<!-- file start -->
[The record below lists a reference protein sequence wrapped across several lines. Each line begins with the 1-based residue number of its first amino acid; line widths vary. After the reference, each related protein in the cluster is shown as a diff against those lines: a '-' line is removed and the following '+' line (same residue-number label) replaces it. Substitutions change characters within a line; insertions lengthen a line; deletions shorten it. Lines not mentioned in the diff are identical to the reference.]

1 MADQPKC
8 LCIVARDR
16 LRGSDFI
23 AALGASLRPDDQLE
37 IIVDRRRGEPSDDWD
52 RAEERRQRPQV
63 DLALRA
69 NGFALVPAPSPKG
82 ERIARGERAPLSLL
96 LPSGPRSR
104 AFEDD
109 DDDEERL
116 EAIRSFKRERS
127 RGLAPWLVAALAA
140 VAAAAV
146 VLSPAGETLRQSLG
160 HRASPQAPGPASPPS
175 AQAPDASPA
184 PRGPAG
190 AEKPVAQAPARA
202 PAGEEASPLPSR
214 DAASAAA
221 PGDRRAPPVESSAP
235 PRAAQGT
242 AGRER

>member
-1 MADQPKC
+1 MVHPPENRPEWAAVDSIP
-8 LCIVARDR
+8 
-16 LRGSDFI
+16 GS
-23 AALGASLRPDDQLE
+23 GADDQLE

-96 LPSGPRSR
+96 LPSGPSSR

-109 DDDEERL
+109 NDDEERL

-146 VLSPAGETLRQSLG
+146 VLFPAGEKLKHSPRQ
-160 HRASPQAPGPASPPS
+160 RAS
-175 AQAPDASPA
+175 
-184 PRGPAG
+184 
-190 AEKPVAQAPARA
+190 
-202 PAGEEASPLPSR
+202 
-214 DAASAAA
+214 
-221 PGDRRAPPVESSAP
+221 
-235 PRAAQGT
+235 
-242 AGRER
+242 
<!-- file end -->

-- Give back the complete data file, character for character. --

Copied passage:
[The record below lists a reference protein sequence wrapped across several lines. Each line begins with the 1-based residue number of its first amino acid; line widths vary. After the reference, each related protein in the cluster is shown as a diff against those lines: a '-' line is removed and the following '+' line (same residue-number label) replaces it. Substitutions change characters within a line; insertions lengthen a line; deletions shorten it. Lines not mentioned in the diff are identical to the reference.]

1 MADQPKC
8 LCIVARDR
16 LRGSDFI
23 AALGASLRPDDQLE
37 IIVDRRRGEPSDDWD
52 RAEERRQRPQV
63 DLALRA
69 NGFALVPAPSPKG
82 ERIARGERAPLSLL
96 LPSGPRSR
104 AFEDD
109 DDDEERL
116 EAIRSFKRERS
127 RGLAPWLVAALAA
140 VAAAAV
146 VLSPAGETLRQSLG
160 HRASPQAPGPASPPS
175 AQAPDASPA
184 PRGPAG
190 AEKPVAQAPARA
202 PAGEEASPLPSR
214 DAASAAA
221 PGDRRAPPVESSAP
235 PRAAQGT
242 AGRER

>member
-1 MADQPKC
+1 MVHPPENRPEWAAVDSIP
-8 LCIVARDR
+8 
-16 LRGSDFI
+16 GS
-23 AALGASLRPDDQLE
+23 GADDQLE

-96 LPSGPRSR
+96 LPSGPSSR

-109 DDDEERL
+109 NDDEERL

-146 VLSPAGETLRQSLG
+146 VLFPAGEKLKHSPRQ
-160 HRASPQAPGPASPPS
+160 RAS
-175 AQAPDASPA
+175 
-184 PRGPAG
+184 
-190 AEKPVAQAPARA
+190 
-202 PAGEEASPLPSR
+202 
-214 DAASAAA
+214 
-221 PGDRRAPPVESSAP
+221 
-235 PRAAQGT
+235 
-242 AGRER
+242 